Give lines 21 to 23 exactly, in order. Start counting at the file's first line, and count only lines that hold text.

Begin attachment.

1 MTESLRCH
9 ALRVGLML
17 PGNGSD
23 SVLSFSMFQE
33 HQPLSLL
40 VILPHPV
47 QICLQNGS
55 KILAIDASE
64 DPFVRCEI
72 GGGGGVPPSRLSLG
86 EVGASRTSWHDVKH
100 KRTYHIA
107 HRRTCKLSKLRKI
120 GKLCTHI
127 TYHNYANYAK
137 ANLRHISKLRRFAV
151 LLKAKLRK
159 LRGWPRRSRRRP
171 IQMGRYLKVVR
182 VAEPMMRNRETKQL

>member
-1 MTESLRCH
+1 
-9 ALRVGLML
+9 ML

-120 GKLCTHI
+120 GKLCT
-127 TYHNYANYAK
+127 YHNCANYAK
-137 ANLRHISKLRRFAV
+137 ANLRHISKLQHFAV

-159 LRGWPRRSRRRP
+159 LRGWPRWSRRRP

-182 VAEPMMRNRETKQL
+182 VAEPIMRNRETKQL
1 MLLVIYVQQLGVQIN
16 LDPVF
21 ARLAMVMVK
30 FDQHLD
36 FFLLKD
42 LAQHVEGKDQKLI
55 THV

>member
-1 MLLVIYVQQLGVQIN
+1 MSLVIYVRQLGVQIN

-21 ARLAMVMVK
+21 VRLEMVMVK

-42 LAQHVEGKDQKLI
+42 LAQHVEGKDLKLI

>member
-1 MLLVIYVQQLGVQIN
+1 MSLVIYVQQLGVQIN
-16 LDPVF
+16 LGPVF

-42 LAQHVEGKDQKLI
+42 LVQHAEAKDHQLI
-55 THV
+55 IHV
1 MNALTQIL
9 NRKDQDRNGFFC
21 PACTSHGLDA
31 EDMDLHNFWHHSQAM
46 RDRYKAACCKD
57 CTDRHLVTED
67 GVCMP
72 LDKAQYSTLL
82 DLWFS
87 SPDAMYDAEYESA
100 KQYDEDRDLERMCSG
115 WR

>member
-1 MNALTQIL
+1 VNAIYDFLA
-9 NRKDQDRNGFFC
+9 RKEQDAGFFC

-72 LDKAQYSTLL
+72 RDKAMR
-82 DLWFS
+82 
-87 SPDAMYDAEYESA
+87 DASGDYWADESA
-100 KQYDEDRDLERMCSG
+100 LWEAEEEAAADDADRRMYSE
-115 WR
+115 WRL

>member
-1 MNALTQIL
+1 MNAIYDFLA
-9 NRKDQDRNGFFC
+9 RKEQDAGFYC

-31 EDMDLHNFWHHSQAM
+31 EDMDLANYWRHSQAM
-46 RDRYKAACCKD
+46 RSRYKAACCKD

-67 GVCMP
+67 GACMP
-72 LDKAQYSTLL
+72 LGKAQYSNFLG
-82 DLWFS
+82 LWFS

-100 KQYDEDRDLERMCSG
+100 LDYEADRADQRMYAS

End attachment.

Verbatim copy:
>member
-1 MTESLRCH
+1 